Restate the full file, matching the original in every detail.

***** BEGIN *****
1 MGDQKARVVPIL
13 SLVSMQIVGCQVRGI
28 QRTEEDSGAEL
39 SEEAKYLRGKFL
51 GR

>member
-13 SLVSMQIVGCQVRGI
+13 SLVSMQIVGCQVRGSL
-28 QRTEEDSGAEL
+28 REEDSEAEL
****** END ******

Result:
1 MGDQKARVVPIL
13 SLVSMQIVGCQVRGI
28 QRTEEDSGAEL
39 SEEAKYLRGKFL
51 GR

>member
-13 SLVSMQIVGCQVRGI
+13 SLVSMQIVGCQVRGSL
-28 QRTEEDSGAEL
+28 REEDSEAEL